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Study sheds light on persistent gap in natural gas methane emissions measurements
Theo Stein

Study sheds light on persistent gap in natural gas methane emissions measurements

It’s a question that’s puzzled policymakers, researchers and regulatory agencies for years: How much methane is being emitted from natural gas operations across the U.S.? And why have the two main estimation methods applied across U.S. oil and gas basins always seem to disagree?

A new study, published October 29 in Proceedings of the National Academy of Sciences and led by Colorado State University, was based on a detailed examination of the infrastructure in Arkansas’ Fayetteville Shale Gas Play, by scientists working alongside industry employees who explained the purpose and operation of each component.

“Our study is the first of its kind, in its scope and approach,” said Dan Zimmerle, senior author of the PNAS study, and a senior research associate at the CSU Energy Institute. “It utilized concurrent ground and aircraft measurements and on-site operations data, and as a result reduces uncertainties of previous studies.”

A principal finding: episodic releases of methane occurring mostly during daytime-only maintenance operations may explain why  emissions estimates based on the two traditional accounting techniques have not agreed in past analyses.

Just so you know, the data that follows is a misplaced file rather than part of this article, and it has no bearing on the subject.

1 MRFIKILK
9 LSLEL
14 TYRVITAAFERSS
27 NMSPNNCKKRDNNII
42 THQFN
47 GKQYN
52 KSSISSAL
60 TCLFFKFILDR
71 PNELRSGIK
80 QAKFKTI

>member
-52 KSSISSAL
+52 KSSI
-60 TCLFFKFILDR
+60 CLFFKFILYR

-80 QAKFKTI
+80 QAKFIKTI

The Basin Methane Reconciliation Study included scientists from CSU, Colorado School of Mines, NOAA, CIRES, and the National Renewable Energy Laboratory. Other scientific partners were University of Wyoming, Aerodyne, AECOM, Scientific Aviation and GHD. The field campaign took place in 2015 in Arkansas' Arkoma Basin.

The research team set out to investigate the persistent gap between two widely used methods of estimating methane emissions from natural gas operations. "Bottom-up" estimates, such as those used in the EPA Inventory of U.S. Greenhouse Gas Emissions and Sinks, are developed by measuring emissions from a representative sample of devices, scaled up by the number of devices or emission events. In contrast, "top-down" measurements can be performed at a regional scale, such as flying an aircraft upwind and downwind of a study area to derive total emissions from methane entering or leaving a basin.

Most aircraft-based, basin-scale emissions estimates have been statistically higher than estimates based on bottom-up accounting.  

Coordinated effort

The campaign, a project of the nonprofit Research Partnership to Secure Energy for America, involved more than 60 researchers making coordinated facility- and device-level measurements of key natural gas emissions sources. The campaign also included a series of aircraft flyovers to collect measurements during the same period when researchers were taking measurements on the ground. The flights took place when meteorological conditions allowed accurate regional emissions estimates.  

"The key to our efforts was having everyone out in the same field, at the same time," said Gabrielle Petron, a research scientist from CIRES at CU Boulder and NOAA who was the principal investigator for the top-down measurement team.

"By comparing the merits and pitfalls of multiple methods of measurement, we were able to paint a much more comprehensive, and we believe accurate, picture of the methane emissions landscape for natural gas infrastructure."

This story has been adapted from a Colorado State University press release. Click here to read the full version.




 

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